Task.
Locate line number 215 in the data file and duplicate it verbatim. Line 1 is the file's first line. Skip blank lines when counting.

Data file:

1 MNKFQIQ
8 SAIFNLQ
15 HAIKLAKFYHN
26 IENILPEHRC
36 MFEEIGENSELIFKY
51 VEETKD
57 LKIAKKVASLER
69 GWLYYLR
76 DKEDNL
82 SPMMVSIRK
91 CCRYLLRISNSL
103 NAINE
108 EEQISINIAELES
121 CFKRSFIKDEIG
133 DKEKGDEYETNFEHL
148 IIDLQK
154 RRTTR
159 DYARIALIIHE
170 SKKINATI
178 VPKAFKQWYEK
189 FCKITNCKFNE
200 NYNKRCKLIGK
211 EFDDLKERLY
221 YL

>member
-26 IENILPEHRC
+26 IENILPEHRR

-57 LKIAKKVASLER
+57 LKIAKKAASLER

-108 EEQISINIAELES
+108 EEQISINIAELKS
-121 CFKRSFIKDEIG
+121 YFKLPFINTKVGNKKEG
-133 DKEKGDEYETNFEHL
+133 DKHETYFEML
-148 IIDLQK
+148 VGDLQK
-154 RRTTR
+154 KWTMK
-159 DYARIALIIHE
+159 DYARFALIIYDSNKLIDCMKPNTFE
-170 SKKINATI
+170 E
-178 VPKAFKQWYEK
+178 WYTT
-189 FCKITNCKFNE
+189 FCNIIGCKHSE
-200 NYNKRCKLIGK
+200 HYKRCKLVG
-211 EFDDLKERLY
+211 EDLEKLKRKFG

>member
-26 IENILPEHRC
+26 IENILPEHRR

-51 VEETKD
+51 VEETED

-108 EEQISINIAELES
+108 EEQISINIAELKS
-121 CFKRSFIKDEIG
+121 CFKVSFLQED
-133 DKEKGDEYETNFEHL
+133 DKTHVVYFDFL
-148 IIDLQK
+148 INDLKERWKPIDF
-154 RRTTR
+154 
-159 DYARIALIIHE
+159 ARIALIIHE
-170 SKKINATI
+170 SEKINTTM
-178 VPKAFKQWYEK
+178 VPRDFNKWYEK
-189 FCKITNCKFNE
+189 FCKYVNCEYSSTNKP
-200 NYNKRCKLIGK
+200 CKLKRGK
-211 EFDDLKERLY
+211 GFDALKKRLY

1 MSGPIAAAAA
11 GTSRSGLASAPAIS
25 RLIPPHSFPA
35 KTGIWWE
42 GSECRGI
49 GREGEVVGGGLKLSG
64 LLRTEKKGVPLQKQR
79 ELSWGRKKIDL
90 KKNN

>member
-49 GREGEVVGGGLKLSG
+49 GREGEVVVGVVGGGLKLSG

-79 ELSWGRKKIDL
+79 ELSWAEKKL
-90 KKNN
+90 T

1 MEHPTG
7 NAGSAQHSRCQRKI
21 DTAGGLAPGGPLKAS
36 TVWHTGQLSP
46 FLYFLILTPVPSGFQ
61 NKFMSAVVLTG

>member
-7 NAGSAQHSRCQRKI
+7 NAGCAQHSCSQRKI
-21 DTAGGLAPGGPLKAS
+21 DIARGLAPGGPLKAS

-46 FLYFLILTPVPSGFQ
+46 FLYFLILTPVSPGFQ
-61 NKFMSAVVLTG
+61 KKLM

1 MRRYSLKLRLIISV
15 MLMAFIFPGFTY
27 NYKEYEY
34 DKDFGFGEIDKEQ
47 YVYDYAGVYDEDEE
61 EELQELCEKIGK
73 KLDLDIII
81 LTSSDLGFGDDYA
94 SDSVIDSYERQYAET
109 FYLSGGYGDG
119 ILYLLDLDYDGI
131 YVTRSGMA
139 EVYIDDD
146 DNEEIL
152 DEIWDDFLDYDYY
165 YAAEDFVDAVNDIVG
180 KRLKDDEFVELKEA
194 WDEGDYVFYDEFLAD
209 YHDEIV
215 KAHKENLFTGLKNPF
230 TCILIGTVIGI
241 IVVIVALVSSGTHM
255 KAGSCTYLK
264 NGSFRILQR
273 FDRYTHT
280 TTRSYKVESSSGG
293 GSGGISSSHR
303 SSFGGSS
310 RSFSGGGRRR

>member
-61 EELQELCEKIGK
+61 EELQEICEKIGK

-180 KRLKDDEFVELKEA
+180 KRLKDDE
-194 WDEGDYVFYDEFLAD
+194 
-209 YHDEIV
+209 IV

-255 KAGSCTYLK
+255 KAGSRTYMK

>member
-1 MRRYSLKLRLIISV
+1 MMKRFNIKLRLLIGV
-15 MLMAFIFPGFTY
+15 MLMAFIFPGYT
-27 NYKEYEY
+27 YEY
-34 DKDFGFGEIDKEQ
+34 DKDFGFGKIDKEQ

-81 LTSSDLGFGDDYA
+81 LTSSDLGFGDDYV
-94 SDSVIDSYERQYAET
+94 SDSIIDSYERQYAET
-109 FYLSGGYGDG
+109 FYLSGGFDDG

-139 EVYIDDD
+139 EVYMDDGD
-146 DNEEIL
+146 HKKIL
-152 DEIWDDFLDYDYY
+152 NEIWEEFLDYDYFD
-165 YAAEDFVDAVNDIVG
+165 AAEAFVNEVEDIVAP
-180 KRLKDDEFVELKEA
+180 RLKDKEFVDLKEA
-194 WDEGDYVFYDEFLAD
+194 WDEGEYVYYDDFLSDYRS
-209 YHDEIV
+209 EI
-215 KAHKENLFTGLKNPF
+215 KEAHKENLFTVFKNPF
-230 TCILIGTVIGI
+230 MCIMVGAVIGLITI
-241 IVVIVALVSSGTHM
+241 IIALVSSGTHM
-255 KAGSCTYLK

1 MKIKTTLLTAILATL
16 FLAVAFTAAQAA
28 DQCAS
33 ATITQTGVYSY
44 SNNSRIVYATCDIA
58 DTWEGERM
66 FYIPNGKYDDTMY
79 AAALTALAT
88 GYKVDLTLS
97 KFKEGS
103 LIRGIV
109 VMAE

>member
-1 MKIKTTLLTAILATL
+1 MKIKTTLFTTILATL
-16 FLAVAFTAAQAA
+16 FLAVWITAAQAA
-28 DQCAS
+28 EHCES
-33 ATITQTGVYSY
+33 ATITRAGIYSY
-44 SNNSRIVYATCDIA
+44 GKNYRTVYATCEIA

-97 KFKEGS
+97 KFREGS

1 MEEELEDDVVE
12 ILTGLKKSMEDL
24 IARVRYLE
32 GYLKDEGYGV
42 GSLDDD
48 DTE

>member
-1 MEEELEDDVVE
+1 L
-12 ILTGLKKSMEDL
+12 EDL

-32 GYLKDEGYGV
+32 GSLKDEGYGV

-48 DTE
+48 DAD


42 GSLDDD